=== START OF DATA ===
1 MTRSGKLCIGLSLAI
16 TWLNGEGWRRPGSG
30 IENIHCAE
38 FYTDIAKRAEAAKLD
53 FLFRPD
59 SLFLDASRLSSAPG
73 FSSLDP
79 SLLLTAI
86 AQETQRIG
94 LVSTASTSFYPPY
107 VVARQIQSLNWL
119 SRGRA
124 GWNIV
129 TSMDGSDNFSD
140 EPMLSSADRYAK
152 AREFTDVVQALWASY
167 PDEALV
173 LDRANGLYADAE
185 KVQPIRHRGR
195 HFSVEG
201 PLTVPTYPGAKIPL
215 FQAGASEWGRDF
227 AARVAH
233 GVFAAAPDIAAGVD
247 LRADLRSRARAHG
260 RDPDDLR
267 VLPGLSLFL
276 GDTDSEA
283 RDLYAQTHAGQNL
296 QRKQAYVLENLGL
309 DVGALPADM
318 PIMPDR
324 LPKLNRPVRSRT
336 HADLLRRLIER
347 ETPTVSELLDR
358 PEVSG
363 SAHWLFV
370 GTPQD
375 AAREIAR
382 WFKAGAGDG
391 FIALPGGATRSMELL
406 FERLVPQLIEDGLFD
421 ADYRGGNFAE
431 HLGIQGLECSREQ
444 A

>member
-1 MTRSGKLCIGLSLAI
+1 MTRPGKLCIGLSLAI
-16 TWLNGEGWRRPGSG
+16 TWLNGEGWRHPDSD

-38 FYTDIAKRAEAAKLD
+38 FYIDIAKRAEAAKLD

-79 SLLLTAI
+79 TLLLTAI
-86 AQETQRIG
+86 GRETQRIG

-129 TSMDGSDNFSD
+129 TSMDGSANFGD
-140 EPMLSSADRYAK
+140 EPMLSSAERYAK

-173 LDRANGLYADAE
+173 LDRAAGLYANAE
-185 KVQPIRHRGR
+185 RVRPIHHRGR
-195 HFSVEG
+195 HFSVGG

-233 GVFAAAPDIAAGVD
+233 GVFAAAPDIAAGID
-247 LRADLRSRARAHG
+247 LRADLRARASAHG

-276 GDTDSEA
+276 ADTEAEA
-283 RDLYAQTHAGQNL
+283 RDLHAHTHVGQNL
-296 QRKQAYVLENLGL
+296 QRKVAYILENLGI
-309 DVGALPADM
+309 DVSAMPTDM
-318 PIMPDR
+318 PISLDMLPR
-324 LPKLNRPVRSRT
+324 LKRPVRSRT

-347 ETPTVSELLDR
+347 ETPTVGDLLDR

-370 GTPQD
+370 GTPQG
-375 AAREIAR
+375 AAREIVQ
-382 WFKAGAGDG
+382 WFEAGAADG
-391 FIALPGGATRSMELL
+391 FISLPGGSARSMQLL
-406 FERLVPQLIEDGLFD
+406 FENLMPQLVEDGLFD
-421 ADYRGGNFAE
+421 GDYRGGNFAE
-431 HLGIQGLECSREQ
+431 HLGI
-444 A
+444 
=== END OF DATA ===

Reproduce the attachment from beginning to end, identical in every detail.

1 MTRSGKLCIGLSLAI
16 TWLNGEGWRRPGSG
30 IENIHCAE
38 FYTDIAKRAEAAKLD
53 FLFRPD
59 SLFLDASRLSSAPG
73 FSSLDP
79 SLLLTAI
86 AQETQRIG
94 LVSTASTSFYPPY
107 VVARQIQSLNWL
119 SRGRA
124 GWNIV
129 TSMDGSDNFSD
140 EPMLSSADRYAK
152 AREFTDVVQALWASY
167 PDEALV
173 LDRANGLYADAE
185 KVQPIRHRGR
195 HFSVEG
201 PLTVPTYPGAKIPL
215 FQAGASEWGRDF
227 AARVAH
233 GVFAAAPDIAAGVD
247 LRADLRSRARAHG
260 RDPDDLR
267 VLPGLSLFL
276 GDTDSEA
283 RDLYAQTHAGQNL
296 QRKQAYVLENLGL
309 DVGALPADM
318 PIMPDR
324 LPKLNRPVRSRT
336 HADLLRRLIER
347 ETPTVSELLDR
358 PEVSG
363 SAHWLFV
370 GTPQD
375 AAREIAR
382 WFKAGAGDG
391 FIALPGGATRSMELL
406 FERLVPQLIEDGLFD
421 ADYRGGNFAE
431 HLGIQGLECSREQ
444 A

>member
-1 MTRSGKLCIGLSLAI
+1 MTRPGKLCIGLSLAI
-16 TWLNGEGWRRPGSG
+16 TWLNGEGWRHPDSD

-38 FYTDIAKRAEAAKLD
+38 FYIDIAKRAEAAKLD

-79 SLLLTAI
+79 TLLLTAI
-86 AQETQRIG
+86 GRETQRIG

-129 TSMDGSDNFSD
+129 TSMDGSANFGD
-140 EPMLSSADRYAK
+140 EPMLSSAERYAK

-173 LDRANGLYADAE
+173 LDRAAGLYANAE
-185 KVQPIRHRGR
+185 RVRPIHHRGR
-195 HFSVEG
+195 HFSVGG

-233 GVFAAAPDIAAGVD
+233 GVFAAAPDIAAGID
-247 LRADLRSRARAHG
+247 LRADLRARASAHG

-276 GDTDSEA
+276 ADTEAEA
-283 RDLYAQTHAGQNL
+283 RDLHAHTHVGQNL
-296 QRKQAYVLENLGL
+296 QRKVAYILENLGI
-309 DVGALPADM
+309 DVSAMPTDM
-318 PIMPDR
+318 PISLDMLPR
-324 LPKLNRPVRSRT
+324 LKRPVRSRT

-347 ETPTVSELLDR
+347 ETPTVGDLLDR

-370 GTPQD
+370 GTPQG
-375 AAREIAR
+375 AAREIVQ
-382 WFKAGAGDG
+382 WFEAGAADG
-391 FIALPGGATRSMELL
+391 FISLPGGSARSMQLL
-406 FERLVPQLIEDGLFD
+406 FENLMPQLVEDGLFD
-421 ADYRGGNFAE
+421 GDYRGGNFAE
-431 HLGIQGLECSREQ
+431 HLGI
-444 A
+444 